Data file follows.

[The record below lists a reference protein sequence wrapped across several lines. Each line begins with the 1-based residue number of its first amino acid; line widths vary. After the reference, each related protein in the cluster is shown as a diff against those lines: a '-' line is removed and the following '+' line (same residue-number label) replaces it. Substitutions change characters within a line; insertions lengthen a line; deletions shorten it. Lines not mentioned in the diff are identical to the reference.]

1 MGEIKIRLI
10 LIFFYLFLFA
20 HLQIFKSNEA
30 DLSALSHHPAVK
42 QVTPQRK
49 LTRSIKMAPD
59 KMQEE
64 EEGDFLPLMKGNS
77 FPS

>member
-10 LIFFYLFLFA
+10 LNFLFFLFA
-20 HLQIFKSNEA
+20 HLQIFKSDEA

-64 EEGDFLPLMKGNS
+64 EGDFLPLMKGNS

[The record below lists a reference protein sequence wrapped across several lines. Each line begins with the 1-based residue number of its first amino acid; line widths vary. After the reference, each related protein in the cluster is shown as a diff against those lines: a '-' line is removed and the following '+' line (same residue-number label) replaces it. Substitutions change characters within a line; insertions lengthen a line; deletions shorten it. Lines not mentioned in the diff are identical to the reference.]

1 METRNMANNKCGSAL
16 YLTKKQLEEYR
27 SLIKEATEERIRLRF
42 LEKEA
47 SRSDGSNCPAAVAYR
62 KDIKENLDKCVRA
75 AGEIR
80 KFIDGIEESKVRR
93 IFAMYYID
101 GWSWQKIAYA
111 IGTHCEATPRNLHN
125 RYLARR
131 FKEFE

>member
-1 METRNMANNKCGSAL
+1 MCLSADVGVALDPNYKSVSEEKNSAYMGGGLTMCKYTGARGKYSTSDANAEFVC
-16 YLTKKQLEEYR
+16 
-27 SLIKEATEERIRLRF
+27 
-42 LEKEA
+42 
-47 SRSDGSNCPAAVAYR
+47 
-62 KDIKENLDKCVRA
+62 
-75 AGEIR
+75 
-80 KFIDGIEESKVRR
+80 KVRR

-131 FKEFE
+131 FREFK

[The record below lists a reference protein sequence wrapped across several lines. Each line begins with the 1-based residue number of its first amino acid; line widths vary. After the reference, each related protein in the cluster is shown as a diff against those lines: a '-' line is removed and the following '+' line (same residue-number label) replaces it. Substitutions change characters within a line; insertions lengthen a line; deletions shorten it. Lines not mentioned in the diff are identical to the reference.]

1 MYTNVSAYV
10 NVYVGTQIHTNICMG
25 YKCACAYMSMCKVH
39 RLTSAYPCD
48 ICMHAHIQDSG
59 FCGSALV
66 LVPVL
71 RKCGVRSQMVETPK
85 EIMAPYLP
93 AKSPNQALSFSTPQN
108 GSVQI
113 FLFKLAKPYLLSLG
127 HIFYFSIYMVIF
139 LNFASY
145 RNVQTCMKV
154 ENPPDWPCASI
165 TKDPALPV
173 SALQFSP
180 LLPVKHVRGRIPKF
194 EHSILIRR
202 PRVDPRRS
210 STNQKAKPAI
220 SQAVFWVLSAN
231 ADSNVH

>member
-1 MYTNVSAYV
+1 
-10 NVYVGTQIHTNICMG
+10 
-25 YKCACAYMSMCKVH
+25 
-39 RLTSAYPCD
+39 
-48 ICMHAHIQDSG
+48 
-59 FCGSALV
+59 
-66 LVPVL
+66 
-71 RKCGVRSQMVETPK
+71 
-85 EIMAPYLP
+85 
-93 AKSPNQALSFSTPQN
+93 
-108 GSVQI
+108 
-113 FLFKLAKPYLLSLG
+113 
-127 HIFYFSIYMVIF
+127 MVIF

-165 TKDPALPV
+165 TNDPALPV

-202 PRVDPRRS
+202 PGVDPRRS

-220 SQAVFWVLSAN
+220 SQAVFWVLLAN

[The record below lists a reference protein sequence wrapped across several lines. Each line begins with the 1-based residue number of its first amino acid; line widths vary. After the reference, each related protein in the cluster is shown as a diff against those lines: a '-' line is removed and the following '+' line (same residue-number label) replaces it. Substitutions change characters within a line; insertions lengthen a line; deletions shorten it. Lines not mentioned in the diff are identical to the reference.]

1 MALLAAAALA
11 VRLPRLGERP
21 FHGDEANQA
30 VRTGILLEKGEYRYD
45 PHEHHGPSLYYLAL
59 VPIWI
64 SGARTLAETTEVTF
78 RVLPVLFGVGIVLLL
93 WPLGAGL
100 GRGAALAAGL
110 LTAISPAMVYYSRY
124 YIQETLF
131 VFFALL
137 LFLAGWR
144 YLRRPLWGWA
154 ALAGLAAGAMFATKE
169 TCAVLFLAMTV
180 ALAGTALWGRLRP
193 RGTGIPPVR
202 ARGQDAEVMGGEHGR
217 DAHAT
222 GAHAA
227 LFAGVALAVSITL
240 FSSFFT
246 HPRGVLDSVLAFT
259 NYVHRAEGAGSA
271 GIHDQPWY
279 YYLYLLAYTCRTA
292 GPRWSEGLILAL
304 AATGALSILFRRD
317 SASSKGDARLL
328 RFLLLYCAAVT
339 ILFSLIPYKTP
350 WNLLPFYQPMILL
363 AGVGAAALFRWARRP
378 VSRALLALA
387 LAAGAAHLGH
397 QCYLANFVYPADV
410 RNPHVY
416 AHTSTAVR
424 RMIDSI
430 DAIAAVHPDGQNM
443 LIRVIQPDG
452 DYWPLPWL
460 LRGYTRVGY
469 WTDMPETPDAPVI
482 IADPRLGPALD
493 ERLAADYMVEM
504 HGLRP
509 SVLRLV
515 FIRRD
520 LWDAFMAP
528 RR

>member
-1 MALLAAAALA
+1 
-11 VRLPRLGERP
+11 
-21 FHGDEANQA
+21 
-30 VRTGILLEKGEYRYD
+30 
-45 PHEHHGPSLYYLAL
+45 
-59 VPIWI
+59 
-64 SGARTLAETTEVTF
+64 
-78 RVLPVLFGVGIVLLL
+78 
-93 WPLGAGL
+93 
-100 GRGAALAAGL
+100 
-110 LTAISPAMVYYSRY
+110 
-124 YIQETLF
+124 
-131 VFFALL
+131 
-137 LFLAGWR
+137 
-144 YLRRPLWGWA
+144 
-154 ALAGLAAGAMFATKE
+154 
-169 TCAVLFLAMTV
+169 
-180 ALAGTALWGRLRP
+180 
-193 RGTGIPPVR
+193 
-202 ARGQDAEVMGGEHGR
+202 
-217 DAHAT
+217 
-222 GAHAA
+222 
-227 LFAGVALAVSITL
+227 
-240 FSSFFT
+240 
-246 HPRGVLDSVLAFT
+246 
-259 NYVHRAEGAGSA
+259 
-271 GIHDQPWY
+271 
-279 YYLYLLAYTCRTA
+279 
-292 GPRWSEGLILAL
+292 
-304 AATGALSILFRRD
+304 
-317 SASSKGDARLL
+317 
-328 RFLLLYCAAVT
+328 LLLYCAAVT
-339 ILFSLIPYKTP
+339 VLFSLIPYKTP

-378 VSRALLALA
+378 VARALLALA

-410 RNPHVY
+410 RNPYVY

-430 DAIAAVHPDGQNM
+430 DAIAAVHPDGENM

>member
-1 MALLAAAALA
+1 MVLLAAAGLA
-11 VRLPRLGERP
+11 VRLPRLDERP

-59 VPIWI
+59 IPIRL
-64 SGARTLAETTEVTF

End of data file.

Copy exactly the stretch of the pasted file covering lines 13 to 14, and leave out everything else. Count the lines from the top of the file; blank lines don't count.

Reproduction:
+10 LNFLFFLFA
-20 HLQIFKSNEA